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FROM THE CODE OF 1897 AND THE SUPPLE-
MENT TO THE CODE OF 1907.
NOTES, FORMS AND DECISIONS,
USE AND GOVERNMENT OF DIRECTORS AND
EDITION OF 1907.
JOHN F. RIGGS,
TRANSMIT TO SUCCESSOR
Each school officer, upon the termination of his term of office, shall immediately surrender to bis successor all books, papers and moneys pertaining or belonging to the office, taking a receipt therefor.
CODE SECTION 2770.
Section 2624 of the code authorizes the superintendent of public instruction to cause to be printed every four years all school laws in force up to that time, with such notes, forms, rulings and decisions as may be of value to school officers in the proper discharge of their duties, references being made to previous laws amended or changed, so as to indicate the effect of such amendment or change.
As the use of former editions will be most likely to mislead, and since each school corporation and each school director is entitled to receive a copy of this law, it is urged that the use of all former editions be discontinued. Since another edition may not be published for four years, it is earnestly advised that special pains be taken to preserve every copy of this edition, and that school officers superseded by election or otherwise will deliver to their successors in office copies in their possession.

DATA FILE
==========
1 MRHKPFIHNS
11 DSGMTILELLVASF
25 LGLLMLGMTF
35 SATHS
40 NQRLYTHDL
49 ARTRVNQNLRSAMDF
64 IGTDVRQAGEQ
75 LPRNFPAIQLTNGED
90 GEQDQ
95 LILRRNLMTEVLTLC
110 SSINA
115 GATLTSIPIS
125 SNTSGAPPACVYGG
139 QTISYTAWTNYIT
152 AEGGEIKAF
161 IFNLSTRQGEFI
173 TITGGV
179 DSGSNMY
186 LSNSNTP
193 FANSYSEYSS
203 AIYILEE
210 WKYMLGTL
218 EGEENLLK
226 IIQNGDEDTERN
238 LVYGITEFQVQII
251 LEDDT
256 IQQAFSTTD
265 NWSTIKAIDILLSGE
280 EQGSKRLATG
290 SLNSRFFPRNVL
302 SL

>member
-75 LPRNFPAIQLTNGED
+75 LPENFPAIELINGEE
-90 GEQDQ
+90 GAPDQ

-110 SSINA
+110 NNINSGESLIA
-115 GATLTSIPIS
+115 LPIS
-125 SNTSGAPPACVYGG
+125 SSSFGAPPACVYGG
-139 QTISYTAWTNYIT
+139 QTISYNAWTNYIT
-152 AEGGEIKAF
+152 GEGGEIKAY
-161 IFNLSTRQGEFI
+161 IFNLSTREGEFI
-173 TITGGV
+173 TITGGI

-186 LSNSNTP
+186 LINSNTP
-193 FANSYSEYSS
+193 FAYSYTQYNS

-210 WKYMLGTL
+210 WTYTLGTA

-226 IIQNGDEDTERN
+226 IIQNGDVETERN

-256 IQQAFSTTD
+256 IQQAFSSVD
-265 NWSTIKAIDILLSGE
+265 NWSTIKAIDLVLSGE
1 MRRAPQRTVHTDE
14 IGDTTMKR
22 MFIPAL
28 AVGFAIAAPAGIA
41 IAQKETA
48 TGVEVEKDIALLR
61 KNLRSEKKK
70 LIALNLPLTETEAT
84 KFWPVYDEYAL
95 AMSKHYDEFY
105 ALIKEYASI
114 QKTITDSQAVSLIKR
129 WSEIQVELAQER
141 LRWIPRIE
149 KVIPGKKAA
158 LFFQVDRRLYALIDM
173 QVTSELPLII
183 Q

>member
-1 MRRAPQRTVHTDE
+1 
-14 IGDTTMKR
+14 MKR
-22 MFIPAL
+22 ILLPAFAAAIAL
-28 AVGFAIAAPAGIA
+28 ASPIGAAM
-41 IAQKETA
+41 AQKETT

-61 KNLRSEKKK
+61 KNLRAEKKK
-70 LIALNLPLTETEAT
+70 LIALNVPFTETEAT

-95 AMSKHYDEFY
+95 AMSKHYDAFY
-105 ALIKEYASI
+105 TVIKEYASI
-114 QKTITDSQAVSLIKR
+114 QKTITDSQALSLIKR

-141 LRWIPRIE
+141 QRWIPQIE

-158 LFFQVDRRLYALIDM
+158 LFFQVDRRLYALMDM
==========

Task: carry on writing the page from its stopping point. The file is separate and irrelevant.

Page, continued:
The explanatory notes printed in connection with the law governing school corporations have been carefully revised and in some instances extended to include a larger number of rulings. These notes are based upon decisions of the supreme court, opinions of the attorney-general, and the decisions or opinions of the superintendent of public instruction. Since the value of the notes may be considered to depend mainly upon the source from which the same originated, references have, so far as seemed necessary, been given. It is urged that the general authorities cited be consulted where more extended information is sought. Reports of the supreme court are found in every county, and may be consulted at the court house upon application to the clerk of the district court.
By school law decisions is meant the decisions rendered by the superintendent of public instruction in appeal cases. Cases involying the chief principles are contained in the present volume. A careful reading of the same is earnestly urged.
We have placed those sections which relate particularly to the administration of the public schools first, followed in order by that part of the Constitution of Iowa relating to public schools, the law governing the state institutions, and that concerning county high schools. Following the law are some suggestive forms for the use of school officers, after which are placed some of the more important decisions of superintendents of public instruction.
The numbering of the older sections is that of the code of 1897, while through the courtesy of Honorable C. N. Jepson, editor of the code supplement of 1907, we are enabled to give the more recent sections the numbering as they will appear in that supplement.